Diabetes and Travel
With the right preparation a short holiday or a long journey is just as feasible for people living with diabetes as it is for people without diabetes. But good planning is important in order to enable you to enjoy as many carefree days as possible.
Travelling by car or plane
If you are travelling by car there is one thing that is especially important:
- You must measure your blood glucose level prior to starting your trip and at regular intervals throughout. Your most important goal is to prevent hypoglycaemic emergencies. Fast-acting hypo-aids, such as glucose or orange juice, should always be close at hand.
If you are travelling by plane, the most important thing to remember is:
- Pack all of your diabetes supplies in your carry-on bag because hold luggage can take a different route or get lost. Also, by doing so, the temperature range for the insulin and the blood glucose test strips can be kept more stable
- In order to avoid hassles at security checkpoints or border controls, ask your healthcare professional to issue you with a medical certificate. This will certify your need to carry your insulin and diabetes supplies with you.
Be sure to take plenty of backup supplies in addition to your normal diabetes supplies. Order your blood glucose test strips, insulin pump accessories, pen needles etc., in a timely manner from your chemist or mail order supplier.
Adjusting your insulin dose when changing time zones
If the time difference between your home and your destination is no more than two hours, then it is usually not necessary to make any adjustments.
But other arrangements will be necessary if the time difference is considerable. If you continue to administer your mealtime and correction insulin (bolus insulin) as usual, then you must adjust how you administer your delayed-action insulin/basal insulin. In other words, if you are travelling westward, then your day will be longer, forming a gap in your delayed-action insulin/basal insulin supply. If you are travelling eastward, then your day will be shorter, causing an overlap in your delayed-action insulin/basal insulin supply. In either case, it is very important to check your blood glucose levels regularly and often.
Please ask your healthcare professional about how to adjust your treatment well before you leave for your trip.
Changing insulin requirements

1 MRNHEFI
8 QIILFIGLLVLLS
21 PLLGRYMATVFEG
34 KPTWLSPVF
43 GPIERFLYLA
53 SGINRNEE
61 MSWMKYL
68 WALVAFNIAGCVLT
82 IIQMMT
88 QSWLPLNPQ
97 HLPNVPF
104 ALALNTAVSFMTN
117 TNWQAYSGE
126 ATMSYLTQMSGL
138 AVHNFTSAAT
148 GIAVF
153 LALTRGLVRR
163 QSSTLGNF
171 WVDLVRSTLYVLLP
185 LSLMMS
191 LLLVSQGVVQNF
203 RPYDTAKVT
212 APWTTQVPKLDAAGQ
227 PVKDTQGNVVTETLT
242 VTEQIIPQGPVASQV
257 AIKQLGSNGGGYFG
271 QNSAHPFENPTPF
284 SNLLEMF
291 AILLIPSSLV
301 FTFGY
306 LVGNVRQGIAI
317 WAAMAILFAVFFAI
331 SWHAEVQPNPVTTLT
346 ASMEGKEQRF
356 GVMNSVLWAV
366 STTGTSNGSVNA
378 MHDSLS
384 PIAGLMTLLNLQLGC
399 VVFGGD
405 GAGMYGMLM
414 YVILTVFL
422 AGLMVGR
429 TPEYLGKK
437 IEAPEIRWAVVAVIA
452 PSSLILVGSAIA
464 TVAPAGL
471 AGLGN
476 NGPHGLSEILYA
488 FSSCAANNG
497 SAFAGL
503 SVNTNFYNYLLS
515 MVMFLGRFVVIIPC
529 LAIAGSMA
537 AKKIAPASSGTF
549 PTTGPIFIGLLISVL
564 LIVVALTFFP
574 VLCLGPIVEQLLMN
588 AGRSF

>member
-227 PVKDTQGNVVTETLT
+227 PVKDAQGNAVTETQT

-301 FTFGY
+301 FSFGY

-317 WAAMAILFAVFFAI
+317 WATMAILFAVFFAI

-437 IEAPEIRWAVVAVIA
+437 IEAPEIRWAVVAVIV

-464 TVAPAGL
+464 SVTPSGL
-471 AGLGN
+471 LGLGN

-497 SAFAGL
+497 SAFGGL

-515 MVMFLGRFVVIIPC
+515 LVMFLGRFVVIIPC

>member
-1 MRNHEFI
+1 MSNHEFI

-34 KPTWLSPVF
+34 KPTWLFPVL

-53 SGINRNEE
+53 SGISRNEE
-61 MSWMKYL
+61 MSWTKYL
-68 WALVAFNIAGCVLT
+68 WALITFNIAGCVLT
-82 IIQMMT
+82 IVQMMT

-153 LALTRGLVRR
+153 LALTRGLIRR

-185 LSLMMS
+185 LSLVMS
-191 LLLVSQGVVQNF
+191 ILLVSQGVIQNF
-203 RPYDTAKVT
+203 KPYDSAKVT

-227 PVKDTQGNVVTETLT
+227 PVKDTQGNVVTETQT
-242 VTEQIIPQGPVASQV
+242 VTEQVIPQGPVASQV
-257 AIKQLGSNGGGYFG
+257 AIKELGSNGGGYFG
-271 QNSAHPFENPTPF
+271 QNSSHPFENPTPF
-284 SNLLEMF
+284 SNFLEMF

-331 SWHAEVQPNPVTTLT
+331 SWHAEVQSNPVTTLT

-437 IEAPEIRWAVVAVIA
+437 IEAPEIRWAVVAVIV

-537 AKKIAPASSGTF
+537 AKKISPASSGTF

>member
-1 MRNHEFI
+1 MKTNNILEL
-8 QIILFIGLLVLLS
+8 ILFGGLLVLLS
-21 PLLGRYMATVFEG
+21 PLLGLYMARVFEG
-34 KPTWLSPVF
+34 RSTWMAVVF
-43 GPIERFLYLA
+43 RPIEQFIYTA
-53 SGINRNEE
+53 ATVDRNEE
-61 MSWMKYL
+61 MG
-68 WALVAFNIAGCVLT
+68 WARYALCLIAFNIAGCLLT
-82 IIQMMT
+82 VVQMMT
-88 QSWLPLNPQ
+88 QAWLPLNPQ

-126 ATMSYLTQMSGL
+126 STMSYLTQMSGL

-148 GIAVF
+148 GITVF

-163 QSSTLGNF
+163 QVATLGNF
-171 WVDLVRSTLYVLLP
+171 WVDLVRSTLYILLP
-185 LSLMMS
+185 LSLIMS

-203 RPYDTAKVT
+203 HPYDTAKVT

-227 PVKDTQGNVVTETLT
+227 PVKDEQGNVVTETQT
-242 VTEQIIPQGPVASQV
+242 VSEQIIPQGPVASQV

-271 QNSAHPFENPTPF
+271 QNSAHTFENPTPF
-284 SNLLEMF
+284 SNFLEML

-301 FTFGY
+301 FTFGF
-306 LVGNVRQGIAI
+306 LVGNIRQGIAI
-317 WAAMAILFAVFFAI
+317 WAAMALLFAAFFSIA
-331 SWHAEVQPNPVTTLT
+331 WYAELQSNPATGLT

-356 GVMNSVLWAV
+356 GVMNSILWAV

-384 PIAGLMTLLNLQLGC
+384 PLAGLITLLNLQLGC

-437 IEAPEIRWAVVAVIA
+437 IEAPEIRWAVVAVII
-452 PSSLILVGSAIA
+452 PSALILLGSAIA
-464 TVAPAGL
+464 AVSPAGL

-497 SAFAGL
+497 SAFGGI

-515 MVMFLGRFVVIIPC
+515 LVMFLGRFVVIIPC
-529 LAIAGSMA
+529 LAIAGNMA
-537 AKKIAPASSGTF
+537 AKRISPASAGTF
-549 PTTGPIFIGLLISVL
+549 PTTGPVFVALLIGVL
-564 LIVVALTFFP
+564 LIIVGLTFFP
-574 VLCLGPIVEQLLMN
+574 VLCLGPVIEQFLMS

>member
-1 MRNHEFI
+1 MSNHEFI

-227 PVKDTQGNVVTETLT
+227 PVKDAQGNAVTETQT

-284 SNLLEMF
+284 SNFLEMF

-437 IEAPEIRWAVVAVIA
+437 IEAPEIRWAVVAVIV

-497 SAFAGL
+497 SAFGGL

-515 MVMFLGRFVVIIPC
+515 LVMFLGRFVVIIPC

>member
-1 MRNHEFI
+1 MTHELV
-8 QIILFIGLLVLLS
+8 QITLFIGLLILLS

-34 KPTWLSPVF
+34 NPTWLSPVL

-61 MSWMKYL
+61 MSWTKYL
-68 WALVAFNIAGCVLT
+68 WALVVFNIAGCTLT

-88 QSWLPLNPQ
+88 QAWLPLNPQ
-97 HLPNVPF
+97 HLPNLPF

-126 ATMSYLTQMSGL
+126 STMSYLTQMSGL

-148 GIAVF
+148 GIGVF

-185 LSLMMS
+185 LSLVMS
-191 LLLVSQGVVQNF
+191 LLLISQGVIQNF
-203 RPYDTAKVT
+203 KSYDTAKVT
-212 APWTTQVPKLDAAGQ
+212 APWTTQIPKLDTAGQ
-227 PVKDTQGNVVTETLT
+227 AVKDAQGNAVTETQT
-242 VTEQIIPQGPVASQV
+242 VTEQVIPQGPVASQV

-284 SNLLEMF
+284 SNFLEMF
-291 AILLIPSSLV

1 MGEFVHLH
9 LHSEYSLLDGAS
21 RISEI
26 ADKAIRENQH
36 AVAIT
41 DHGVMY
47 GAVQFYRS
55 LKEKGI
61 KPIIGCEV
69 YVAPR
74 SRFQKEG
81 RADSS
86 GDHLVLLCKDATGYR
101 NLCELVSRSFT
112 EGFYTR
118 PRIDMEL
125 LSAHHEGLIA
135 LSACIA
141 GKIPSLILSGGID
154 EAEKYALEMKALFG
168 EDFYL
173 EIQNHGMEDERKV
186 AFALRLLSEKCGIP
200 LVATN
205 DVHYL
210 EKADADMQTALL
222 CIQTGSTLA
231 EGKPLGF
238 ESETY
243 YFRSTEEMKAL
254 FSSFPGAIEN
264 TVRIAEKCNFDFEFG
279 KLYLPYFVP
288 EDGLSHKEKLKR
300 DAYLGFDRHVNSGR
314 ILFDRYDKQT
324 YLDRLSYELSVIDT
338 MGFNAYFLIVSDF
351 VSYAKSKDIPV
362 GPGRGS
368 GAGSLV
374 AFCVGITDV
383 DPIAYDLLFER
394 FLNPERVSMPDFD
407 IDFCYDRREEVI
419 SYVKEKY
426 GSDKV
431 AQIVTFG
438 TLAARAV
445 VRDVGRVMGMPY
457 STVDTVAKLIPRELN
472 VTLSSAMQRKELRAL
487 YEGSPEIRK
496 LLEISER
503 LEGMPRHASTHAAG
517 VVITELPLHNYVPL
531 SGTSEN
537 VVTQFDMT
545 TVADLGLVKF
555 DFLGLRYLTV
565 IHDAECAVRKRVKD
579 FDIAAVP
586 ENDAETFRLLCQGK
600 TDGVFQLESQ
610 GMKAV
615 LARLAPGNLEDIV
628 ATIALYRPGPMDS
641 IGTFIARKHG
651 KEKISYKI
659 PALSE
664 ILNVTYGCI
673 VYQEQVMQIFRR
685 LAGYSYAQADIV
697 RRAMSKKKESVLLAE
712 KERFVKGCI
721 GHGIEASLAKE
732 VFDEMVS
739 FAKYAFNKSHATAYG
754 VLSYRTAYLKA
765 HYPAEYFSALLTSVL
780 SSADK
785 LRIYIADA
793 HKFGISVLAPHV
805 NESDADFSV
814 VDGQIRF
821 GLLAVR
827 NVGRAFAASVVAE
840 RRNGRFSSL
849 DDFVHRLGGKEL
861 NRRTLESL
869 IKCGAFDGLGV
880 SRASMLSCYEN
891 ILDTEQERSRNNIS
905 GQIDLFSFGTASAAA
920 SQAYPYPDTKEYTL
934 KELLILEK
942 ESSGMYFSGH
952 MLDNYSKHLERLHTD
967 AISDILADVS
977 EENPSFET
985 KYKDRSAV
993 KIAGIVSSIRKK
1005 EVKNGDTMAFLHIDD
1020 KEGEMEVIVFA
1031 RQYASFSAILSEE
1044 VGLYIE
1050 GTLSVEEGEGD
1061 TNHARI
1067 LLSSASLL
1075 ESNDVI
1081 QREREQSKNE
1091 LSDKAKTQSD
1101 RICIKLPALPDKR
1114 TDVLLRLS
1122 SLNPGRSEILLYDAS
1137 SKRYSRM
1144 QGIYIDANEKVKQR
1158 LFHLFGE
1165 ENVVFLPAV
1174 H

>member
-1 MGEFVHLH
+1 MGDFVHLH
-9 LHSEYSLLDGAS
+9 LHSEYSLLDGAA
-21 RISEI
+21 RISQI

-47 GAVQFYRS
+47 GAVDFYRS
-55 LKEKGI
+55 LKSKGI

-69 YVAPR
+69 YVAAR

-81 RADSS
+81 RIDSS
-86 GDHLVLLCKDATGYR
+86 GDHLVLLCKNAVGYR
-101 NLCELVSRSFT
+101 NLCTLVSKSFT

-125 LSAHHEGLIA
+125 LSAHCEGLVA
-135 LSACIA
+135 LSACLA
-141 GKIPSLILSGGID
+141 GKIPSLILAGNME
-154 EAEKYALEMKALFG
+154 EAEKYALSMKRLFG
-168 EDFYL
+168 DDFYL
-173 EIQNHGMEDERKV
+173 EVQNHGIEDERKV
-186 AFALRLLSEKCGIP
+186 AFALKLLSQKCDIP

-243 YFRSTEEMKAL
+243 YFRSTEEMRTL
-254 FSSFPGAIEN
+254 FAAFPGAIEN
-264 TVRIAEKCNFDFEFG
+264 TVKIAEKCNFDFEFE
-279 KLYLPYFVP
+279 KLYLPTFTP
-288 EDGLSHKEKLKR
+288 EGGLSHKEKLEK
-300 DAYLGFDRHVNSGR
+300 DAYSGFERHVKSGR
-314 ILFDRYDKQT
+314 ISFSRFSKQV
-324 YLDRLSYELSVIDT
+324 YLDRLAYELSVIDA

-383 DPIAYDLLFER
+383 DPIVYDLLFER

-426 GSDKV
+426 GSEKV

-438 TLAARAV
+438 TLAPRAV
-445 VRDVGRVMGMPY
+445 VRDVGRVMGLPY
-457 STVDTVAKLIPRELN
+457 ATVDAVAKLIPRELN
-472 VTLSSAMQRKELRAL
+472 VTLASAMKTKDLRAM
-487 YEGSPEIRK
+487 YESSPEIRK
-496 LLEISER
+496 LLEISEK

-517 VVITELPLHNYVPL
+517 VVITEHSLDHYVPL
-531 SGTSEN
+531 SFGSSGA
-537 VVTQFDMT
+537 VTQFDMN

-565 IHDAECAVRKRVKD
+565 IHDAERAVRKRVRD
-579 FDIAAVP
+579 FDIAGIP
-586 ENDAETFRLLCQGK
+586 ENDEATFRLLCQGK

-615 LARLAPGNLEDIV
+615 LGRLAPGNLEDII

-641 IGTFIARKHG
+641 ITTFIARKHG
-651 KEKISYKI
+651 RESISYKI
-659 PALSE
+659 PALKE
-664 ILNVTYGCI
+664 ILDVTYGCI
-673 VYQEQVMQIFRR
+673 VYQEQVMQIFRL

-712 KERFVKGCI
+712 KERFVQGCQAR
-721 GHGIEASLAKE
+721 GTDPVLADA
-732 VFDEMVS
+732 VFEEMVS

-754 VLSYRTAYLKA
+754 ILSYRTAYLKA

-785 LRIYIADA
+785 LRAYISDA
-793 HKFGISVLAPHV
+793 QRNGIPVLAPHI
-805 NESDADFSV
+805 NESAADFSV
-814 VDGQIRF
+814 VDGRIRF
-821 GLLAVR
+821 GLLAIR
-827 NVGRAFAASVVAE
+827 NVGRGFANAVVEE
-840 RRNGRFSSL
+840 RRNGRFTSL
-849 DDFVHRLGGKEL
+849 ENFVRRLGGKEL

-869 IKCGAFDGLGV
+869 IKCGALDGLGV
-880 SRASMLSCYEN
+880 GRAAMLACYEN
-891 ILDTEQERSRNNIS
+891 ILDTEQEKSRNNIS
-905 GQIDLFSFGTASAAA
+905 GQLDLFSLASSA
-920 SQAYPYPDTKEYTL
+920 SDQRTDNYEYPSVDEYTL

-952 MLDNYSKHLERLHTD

Some people who experience a lot of stress at home may be more likely to spend time relaxing whilst on holiday. Others may use their holiday to maximise their physical activity. This can affect a person's insulin requirements:
- If you are less active on holiday than at home, you will probably need more insulin.
- Alternatively, if you are more active or enjoy greater physical activity than usual, you can assume a reduction in your insulin requirements.
You will need to adjust your delayed-action and fast-acting insulin dosage accordingly. The best thing to do is to discuss this at home with your healthcare professional. Insulin pump holders are especially flexible in this regard and it's possible to set up a separate basal rate profile for your holiday; or adjust your therapy as needed using the temporary basal rate.
Also important to remember: Higher temperatures will increase your circulation. The insulin will reach your bloodstream more rapidly and take effect more quickly than usual.
Protecting your diabetes supplies against heat
Insulin and blood glucose test strips are sensitive to heat (over 30°C). Do not expose them directly to sunlight because this could damage them and/or render them ineffective.
- Special cooling bags are available to protect your diabetes supplies. (e.g. Frio cooling case).
- Once you arrive at your destination, store your insulin and test strips in the minibar in your hotel room or in one of the hotel's refrigerators.
- A small cooler is useful in the car. Be sure to leave enough space between the cooling element and the insulin and test strips when using a cooler. Your supplies should never be exposed directly to extreme cold.
- Always measure your blood glucose level in the shade.
Tips in cases of emergency
- If you are travelling with a group, at least one of your travelling companions should be aware of your diabetes and understand what must be done if you experience a hypoglycaemic emergency.
- It is recommended that you carry an emergency ID card (diabetic ID card) in English and/or the language of the country where you are travelling.
- Locate the nearest physician and/or hospital at each destination on your trip.
- Before your trip, ask your insulin manufacturer whether your insulin is available in the country or countries you will be visiting - possibly sold under a different name.
- Contact your pump supplier as they may be able to offer back up supplies free of charge whilst you are on holiday.
- Ask your insurance provider whether your policy will cover the costs of any treatments you might need while abroad.